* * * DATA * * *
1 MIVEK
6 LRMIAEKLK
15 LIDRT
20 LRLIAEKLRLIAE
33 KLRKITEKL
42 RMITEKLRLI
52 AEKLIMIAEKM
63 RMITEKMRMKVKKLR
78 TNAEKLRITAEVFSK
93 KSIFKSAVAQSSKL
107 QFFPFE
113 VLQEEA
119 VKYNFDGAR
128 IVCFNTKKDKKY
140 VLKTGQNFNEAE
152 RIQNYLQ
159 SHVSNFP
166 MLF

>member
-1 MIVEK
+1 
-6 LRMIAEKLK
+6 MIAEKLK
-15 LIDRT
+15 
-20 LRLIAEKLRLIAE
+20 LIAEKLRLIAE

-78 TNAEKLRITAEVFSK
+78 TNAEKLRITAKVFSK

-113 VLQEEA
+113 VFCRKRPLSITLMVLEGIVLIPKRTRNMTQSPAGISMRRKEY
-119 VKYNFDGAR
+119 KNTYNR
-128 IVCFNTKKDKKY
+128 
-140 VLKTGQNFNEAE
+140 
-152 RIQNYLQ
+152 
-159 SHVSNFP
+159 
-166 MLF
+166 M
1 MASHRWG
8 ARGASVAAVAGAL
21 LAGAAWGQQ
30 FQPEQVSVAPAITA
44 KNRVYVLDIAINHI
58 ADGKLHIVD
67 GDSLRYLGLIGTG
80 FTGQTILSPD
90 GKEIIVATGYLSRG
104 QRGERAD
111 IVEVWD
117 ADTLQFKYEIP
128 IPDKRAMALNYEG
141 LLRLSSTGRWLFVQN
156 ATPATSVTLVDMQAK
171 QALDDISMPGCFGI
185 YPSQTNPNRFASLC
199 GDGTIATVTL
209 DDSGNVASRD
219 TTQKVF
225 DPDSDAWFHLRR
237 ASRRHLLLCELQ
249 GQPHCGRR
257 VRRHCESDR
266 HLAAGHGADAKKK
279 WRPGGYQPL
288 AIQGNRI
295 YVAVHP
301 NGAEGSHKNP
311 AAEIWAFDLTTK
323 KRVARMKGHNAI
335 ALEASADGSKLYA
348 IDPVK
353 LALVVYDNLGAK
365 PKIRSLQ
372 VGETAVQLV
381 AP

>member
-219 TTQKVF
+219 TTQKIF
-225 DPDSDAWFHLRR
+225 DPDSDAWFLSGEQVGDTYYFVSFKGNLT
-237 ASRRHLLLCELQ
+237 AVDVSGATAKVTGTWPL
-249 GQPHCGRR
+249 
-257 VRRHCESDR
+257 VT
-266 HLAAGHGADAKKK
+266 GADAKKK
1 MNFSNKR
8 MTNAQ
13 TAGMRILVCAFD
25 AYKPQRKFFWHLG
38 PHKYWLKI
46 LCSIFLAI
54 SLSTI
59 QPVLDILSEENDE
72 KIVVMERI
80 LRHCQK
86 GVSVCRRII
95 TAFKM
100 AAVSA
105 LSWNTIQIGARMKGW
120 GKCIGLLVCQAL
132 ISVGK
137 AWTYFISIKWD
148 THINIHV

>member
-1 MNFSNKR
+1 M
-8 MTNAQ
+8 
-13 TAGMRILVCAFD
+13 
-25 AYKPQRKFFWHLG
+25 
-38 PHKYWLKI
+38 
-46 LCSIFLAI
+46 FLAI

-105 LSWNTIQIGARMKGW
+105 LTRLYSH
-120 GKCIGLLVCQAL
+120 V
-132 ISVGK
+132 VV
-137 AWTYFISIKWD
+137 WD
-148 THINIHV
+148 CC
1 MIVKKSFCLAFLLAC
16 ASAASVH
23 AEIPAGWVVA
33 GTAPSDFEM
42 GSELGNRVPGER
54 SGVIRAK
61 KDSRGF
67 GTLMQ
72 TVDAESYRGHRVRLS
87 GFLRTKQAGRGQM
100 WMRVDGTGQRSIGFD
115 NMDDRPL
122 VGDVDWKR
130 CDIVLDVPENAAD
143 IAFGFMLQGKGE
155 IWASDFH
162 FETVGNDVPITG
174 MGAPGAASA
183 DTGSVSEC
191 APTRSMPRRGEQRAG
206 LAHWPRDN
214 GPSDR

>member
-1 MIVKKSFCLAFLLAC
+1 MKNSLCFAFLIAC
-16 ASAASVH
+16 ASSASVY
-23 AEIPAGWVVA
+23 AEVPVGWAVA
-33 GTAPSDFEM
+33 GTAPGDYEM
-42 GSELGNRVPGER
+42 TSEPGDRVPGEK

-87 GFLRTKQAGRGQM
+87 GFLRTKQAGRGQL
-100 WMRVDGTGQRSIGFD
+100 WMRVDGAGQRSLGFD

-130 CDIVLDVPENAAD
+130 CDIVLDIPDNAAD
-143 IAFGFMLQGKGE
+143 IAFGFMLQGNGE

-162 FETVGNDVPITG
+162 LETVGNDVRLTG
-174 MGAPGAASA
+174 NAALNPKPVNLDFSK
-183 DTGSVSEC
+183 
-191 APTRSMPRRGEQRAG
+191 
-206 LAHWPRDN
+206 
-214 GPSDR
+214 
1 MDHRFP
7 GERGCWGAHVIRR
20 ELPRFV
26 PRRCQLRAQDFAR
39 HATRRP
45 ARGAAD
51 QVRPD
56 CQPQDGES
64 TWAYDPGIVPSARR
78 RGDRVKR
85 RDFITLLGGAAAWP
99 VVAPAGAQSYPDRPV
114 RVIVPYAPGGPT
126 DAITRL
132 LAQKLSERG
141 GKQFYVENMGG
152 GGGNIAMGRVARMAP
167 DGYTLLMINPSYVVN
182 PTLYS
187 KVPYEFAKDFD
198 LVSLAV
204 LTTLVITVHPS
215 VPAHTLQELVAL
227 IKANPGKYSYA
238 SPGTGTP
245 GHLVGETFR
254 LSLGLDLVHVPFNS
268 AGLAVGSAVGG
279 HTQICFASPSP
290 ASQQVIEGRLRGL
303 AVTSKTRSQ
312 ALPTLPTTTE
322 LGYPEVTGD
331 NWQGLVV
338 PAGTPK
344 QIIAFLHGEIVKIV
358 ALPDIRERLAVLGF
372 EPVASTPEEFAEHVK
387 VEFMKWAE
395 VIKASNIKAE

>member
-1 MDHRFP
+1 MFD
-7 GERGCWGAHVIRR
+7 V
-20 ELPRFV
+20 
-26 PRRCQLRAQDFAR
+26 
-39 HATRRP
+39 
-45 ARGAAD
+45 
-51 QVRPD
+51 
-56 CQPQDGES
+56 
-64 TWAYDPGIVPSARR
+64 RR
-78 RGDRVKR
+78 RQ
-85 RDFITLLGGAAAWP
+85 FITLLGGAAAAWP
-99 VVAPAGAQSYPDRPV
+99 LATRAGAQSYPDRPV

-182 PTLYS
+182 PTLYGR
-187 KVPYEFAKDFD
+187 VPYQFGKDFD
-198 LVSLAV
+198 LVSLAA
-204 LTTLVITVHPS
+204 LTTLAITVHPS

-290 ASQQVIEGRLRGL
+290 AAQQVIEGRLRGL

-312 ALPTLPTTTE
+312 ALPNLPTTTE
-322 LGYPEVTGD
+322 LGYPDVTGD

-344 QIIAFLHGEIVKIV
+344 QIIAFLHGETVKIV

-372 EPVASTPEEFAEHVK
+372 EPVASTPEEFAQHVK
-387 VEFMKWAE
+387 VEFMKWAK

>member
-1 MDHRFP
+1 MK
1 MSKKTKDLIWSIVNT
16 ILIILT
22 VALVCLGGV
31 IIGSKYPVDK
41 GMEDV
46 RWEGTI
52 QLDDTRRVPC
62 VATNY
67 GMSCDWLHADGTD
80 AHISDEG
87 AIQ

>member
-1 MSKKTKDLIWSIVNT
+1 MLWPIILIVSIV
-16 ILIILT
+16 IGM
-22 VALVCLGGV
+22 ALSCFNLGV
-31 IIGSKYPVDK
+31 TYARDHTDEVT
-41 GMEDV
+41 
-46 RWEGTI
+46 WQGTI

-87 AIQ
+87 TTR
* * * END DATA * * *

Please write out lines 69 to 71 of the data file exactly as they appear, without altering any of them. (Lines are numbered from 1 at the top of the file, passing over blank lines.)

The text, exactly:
279 WRPGGYQPL
288 AIQGNRI
295 YVAVHP